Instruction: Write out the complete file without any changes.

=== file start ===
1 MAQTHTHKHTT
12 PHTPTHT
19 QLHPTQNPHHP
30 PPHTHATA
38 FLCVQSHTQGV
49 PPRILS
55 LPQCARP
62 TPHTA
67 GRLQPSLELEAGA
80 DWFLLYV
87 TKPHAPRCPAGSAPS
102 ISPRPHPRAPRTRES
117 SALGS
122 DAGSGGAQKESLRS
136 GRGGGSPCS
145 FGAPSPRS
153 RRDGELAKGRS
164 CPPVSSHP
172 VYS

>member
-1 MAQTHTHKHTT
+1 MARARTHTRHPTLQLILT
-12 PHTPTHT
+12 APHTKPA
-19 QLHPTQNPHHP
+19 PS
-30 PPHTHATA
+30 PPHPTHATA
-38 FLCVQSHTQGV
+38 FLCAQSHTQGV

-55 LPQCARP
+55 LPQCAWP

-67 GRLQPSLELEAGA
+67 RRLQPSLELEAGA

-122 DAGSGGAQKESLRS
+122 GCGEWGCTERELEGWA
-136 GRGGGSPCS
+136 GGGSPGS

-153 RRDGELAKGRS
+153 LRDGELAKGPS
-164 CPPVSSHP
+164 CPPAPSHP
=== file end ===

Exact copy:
1 MAQTHTHKHTT
12 PHTPTHT
19 QLHPTQNPHHP
30 PPHTHATA
38 FLCVQSHTQGV
49 PPRILS
55 LPQCARP
62 TPHTA
67 GRLQPSLELEAGA
80 DWFLLYV
87 TKPHAPRCPAGSAPS
102 ISPRPHPRAPRTRES
117 SALGS
122 DAGSGGAQKESLRS
136 GRGGGSPCS
145 FGAPSPRS
153 RRDGELAKGRS
164 CPPVSSHP
172 VYS

>member
-1 MAQTHTHKHTT
+1 MARARTHTRHPTLQLILT
-12 PHTPTHT
+12 APHTKPA
-19 QLHPTQNPHHP
+19 PS
-30 PPHTHATA
+30 PPHPTHATA
-38 FLCVQSHTQGV
+38 FLCAQSHTQGV

-55 LPQCARP
+55 LPQCAWP

-67 GRLQPSLELEAGA
+67 RRLQPSLELEAGA

-122 DAGSGGAQKESLRS
+122 GCGEWGCTERELEGWA
-136 GRGGGSPCS
+136 GGGSPGS

-153 RRDGELAKGRS
+153 LRDGELAKGPS
-164 CPPVSSHP
+164 CPPAPSHP